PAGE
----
Modern Farms Drainage undertaken in the early 19th century much improved the quality of the farmland on the marshy east side of the township, (fn. 1a) and new farms were established. Agricultural labourers without holdings had to make do with plots in an 8-a. field which in 1834 was cultivated alternately for potatoes and wheat. (fn. 2a)
In 1918 the farmland was devoted to dairy and grazing stock. Besides Sinai Park farm covering 193 a. with 38 a. of woodland, the largest farms were Pool Green (203 a.), Branston Court (201 a.), Lawns (167 a.), Manor (162 a.), Postern House (122 a.), and Rough Hay (75 a.). (fn. 3a) Of the 551.6 ha. (1,363 a.) of farmland returned for Branston civil parish in 1988, grassland and rough grazing covered 278 ha. and woodland 4 ha. The main crops were wheat and barley (201 ha.) and oil-seed rape (58 ha.); beans and potatoes were grown on 10 ha. There were 711 head of cattle and 161 sheep and lambs. Of the 11 farms returned, only one was over 300 ha. in size; two were between 50 and 99 ha., and the rest less than 19 ha. (fn. 4a)
The hays exempted from Eadric's lease of Branston in the 1120s (fn. 5a) are presumably identifiable as Little hay and Rough hay in the north-west corner of the township. Little hay, where fowling glades (volati) were recorded in the earlier 13th century, was enclosed in 1292. (fn. 6a) Rough hay remained open and covered between 60 a. and 80 a. in the late 16th century. Tenants in Branston, Horninglow, and Anslow, in Rolleston parish, then had unlimited pasture rights there for cattle but had to pay pannage for their pigs. (fn. 7a) In the early 18th century Lord Paget tried to exclude the men of Rolleston from Rough hay, but a settlement in 1709 confirmed their pasture rights by reason of 'vicinage'. (fn. 8a) When Rough hay was inclosed in 1773 under an Act of 1771, it covered 100 a., almost all of it allotted to Lord Paget as lord of the manor. (fn. 9a) Fences set up immediately after the Act was passed were pulled down by a gang of women, allegedly encouraged by the lord of Rolleston manor. (fn. 10a)
TRADE AND INDUSTRY
Grindstones quarried in Derbyshire were traded at Branston in the late 16th and early 17th century, presumably having been brought across the Trent at a ford near Branston village. (fn. 11a)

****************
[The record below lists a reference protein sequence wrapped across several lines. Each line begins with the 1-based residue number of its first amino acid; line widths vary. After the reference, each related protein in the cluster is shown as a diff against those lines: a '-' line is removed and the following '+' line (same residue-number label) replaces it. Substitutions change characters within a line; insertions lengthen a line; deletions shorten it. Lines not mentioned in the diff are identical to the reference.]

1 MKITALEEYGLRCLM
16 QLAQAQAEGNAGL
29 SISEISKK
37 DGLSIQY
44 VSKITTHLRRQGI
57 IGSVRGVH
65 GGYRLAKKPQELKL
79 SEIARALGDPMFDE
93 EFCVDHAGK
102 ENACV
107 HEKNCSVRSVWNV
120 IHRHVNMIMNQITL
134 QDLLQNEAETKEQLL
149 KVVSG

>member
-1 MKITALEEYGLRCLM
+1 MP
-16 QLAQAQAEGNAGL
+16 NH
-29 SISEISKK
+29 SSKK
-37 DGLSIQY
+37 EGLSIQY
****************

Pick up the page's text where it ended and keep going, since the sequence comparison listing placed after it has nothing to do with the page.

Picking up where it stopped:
A factory built on the north side of Burton Road for the manufacture of machine guns was opened apparently early in 1918 but closed later in the year when the First World War ended and before production had commenced. (fn. 12a) The office block is of brick with stone dressings, and the site is fronted by a high brick wall.
In 1920 the government sold the building to Crosse & Blackwell, preserved food manufacturers of London, who remained there until 1924, having adopted Branston as the brand name for sauce and pickle recipes. (fn. 13a) In 1927 the factory was taken over by Branston Artificial Silk Co. Ltd., but was closed in 1930. (fn. 14a) From 1937 the site was used as an ordnance depot by the War Office, which retained control directly until 1964 and indirectly until 1974. From 1976 it was run as a supply and transport store by the Home Office prison service, still its use in 1999. (fn. 15a)
In 1920 Eatoughs Ltd., a firm of shoe makers in Leicestershire, converted a late 19th-century building at the east end of Burton Road beside the railway line into a shoe factory. When the company moved premises to High Street, in Burton, in 1924, the Branston factory was used for making shoe boxes by the Wilcock family, still in business there as box makers under the name Burton Box Co. in 1999. (fn. 16a)
Branston Gravels Ltd. were digging for sand and gravel between Lichfield Road and the canal by 1932. (fn. 17a) Quarrying ceased in the 1950s, and the quarry filled up naturally to make the present 40-a. lake, which was landscaped and opened to the public as a water park by the district council in 1989. (fn. 18a)
A tile factory opened by Marley Tile Co. in 1935 on the west side of Lichfield Road on Branston's southern boundary was still in production in 1999. (fn. 19a)